ADR could be used after you bring a case but before your trial date:
Often the best plan is to try negotiation or mediation first (it is faster and cheaper), while being prepared to take legal action if this fails or the agreement is not followed.
Having a strategy and a plan is key to achieving your objectives in the ADR process. The other side could take advantage of your willingness to negotiate if you aren’t prepared.
10 Tips to Prepare for ADR
Consider the following steps when preparing for ADR:
(1) Identify your objectives: Decide what realistic outcome you want to achieve through ADR.
(2) Identify the key issues: Work out what issues the other side will likely disagree with. These are the issues that you will need to have the strongest arguments.
(3) Gather facts and evidence: Be clear on the facts of the case and have evidence to support your version of events. This will strengthen your negotiating position.
(4) Know the law: Although ADR is not a strict legal process, it’s often taken in the context of a legal case or a potential legal case being brought to court between the two sides. For this reason, it’s important to know the relevant law and how the other could be in breach of the law. It’s important to be able to convince the other side that if the case goes to court, you will win and therefore they should reach a settlement.
(5) Prepare your arguments: When you know the issues, the facts and the law, you will be in a position to prepare your arguments. Decide the main points you want to make in the negotiation or mediation. These should be based on the evidence and the law.
(6) Identify concessions: ADR settlements usually involve a compromise. To help reach a settlement, you will often have to make certain concessions (i.e. give things up that you want to achieve). Decide what objectives or issues that you are comfortable to compromise on, and use these concessions to help secure an agreement that meets your main objectives and key issues. Don’t make all your concessions at once. Only make a concession where it’s necessary to break deadlock between the parties and reach an agreement.
(7) Identify a minimum settlement figure or outcome: If you want compensation, decide the minimum amount of compensation you would accept in a settlement and don’t accept a settlement below this figure. However, don’t make this minimum figure with the other side at the beginning as you will want to achieve more than this. Instead, keep the figure in your mind as it will influence what concessions you are comfortable making.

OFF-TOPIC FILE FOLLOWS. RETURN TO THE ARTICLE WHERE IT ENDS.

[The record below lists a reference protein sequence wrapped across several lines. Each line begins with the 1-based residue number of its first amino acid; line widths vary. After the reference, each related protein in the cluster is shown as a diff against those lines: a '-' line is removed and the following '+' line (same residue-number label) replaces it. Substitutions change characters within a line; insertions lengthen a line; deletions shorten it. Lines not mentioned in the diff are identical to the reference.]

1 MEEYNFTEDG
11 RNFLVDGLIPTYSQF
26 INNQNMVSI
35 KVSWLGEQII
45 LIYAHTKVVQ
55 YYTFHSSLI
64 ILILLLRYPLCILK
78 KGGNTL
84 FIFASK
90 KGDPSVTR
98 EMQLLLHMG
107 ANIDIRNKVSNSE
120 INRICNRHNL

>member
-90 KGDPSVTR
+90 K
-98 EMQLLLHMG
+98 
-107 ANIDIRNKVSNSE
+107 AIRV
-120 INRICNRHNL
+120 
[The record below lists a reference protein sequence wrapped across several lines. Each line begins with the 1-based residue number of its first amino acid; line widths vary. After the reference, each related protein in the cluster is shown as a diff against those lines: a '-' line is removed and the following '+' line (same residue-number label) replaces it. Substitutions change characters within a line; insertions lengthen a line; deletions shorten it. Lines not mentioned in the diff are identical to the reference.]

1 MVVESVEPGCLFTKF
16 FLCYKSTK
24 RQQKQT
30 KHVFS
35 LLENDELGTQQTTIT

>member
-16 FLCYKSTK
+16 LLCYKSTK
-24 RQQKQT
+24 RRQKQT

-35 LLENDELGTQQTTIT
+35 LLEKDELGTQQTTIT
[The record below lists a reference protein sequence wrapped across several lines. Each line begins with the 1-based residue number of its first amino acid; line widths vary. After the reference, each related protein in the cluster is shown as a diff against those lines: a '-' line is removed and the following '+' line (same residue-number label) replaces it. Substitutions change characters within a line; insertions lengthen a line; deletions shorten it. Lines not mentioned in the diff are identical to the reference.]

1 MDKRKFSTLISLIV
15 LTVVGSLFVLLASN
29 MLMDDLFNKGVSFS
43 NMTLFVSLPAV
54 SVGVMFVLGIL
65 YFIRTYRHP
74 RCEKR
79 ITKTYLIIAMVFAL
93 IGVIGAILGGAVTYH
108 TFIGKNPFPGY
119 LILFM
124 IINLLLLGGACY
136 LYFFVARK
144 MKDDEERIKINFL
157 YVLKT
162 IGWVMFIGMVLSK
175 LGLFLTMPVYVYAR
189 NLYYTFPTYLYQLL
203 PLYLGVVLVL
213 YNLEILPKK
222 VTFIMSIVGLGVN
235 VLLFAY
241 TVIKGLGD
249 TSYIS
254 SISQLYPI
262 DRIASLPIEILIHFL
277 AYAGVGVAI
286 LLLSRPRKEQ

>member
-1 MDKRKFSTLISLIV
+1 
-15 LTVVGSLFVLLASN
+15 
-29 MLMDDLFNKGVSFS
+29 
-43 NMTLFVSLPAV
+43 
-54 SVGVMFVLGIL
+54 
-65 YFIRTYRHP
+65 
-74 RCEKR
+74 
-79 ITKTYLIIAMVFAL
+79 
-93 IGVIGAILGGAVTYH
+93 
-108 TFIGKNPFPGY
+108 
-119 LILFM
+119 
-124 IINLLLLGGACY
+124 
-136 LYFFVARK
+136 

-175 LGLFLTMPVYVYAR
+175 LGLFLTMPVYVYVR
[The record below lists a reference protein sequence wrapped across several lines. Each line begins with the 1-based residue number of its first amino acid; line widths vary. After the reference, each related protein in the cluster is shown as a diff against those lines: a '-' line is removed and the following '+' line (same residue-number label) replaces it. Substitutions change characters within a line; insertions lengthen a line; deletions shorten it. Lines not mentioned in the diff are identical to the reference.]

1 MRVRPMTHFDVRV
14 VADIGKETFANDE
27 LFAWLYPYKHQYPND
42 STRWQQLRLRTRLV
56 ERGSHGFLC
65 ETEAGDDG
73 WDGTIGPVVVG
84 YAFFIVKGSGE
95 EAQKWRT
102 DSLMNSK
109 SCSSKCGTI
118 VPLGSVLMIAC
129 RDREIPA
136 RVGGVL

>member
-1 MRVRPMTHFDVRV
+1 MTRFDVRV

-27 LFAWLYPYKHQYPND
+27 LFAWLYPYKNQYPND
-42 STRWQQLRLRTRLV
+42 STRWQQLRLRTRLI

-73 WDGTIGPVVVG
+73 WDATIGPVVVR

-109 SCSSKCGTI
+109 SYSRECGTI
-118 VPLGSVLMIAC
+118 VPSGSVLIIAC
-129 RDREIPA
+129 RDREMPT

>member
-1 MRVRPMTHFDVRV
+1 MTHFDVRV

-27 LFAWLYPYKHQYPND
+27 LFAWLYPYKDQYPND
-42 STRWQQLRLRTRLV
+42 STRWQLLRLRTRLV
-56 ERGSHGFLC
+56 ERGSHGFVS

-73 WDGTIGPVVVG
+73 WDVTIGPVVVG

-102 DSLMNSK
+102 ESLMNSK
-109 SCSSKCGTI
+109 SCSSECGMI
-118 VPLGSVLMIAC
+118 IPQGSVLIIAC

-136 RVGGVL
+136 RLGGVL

(8) Ensure a fair process is followed: If using mediation, pick an objective and independent third party you trust. Ensure the procedure is not one-sided and allows you to make you arguments, present your evidence and allow participation from anyone you think should attend.
(9) Get a lawyer: If the other side has a legal representative, it’s important that you have a lawyer or representative from a civil society organisation to attend the negotiation with you. This is vital to prevent a power imbalance.
(10) Agree everything with your group: If multiple people will be affected by the ADR process, make sure everyone involved agrees with the objectives, arguments, concessions, minimum figure and process that will be followed. This will help ensure any settlement is accepted.
Reaching a settlement through ADR is only the first part of the process. If you want to achieve your objectives, it’s equally important that the agreement is followed by the other side. As ADR is an informal process, there is no routine mechanism of enforcement. Consider the following strategies when enforcing a settlement.
The first step to enforcing a settlement is ensuring you reach a clear and legally binding settlement. If you reach an agreement, do the following:
Practical Tip: Draft an Action Plan
The next step is to draft an action plan with the opposing party, and other parties affected by the case (e.g. neighbouring communities), that seeks to resolve the problems created by their actions. This creates a step-by-step plan about how the settlement will be implemented in practice:
- For example, if a company is polluting a water source, you can agree on an action plan in which the company would commit to stopping the actions that led to the pollution. You would then seek to remedy the damages this pollution caused. Finally, you would agree on measures to monitor the situation to prevent any future pollution. This could include, for instance, an action plan for the company to preserve the environment.
Try to record this in writing and have it signed. This could then be annexed to the initial agreement as a schedule to the contract.
If you have a binding settlement and the other side is still not following the agreement, you can enforce the settlement as a contract in court against the other side. If successful, a court will order the other side to comply with the terms of the agreement and, possibly, the agreed action plan.
It can also be helpful to:
If you have tried to negotiate and enter into negotiations with the other party, but it has failed, you can still bring a legal action in court.
Sometimes powerful parties, such as companies, will try to make you sign documents to agree to only negotiate and give up your right to take legal action. DO NOT sign this type of commitment.
Make the other party understand that if the mediation fails, you will still consider taking legal action. This can be a form of leverage over a more powerful adversary, making them to enter into meaningful mediation or negotiation.